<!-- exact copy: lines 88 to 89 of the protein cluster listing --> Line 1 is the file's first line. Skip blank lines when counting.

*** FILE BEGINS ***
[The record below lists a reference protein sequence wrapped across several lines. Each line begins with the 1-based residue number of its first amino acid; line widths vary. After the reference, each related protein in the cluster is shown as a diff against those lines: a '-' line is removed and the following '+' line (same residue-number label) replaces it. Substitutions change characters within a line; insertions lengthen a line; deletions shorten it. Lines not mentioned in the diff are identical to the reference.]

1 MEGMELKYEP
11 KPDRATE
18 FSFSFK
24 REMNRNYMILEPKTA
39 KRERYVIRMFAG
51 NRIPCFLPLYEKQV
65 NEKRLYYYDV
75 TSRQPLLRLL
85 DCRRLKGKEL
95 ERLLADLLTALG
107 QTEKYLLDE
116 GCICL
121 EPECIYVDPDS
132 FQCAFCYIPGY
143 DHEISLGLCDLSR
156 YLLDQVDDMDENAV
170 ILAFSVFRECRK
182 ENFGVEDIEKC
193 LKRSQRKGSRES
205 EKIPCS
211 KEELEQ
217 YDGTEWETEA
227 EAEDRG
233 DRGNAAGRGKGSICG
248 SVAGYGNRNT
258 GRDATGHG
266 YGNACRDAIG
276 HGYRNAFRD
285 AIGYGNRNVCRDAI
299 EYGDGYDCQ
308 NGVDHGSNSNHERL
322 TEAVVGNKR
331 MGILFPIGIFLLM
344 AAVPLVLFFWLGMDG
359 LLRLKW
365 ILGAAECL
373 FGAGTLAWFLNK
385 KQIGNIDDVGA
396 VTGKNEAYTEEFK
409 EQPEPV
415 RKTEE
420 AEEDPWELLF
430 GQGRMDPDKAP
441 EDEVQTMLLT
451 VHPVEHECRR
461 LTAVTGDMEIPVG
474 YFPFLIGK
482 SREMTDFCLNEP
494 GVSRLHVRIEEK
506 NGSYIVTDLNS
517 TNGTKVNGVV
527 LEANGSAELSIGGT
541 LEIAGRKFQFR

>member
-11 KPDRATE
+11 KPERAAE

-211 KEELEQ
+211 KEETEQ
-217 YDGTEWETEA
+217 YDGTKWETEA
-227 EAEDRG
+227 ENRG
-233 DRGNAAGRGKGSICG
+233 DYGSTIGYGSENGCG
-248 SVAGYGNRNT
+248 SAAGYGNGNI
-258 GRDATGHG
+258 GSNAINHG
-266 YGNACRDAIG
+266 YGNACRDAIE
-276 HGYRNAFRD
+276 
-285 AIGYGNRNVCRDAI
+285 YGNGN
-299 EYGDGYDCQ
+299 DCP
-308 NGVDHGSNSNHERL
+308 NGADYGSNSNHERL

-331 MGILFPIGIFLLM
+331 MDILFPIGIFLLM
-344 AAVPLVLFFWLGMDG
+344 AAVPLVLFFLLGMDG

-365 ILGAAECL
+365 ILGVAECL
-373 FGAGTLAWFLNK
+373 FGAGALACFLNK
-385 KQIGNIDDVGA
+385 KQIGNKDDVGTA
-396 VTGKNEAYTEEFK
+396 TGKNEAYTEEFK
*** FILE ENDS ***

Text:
-385 KQIGNIDDVGA
+385 KQIGNKDDVGTA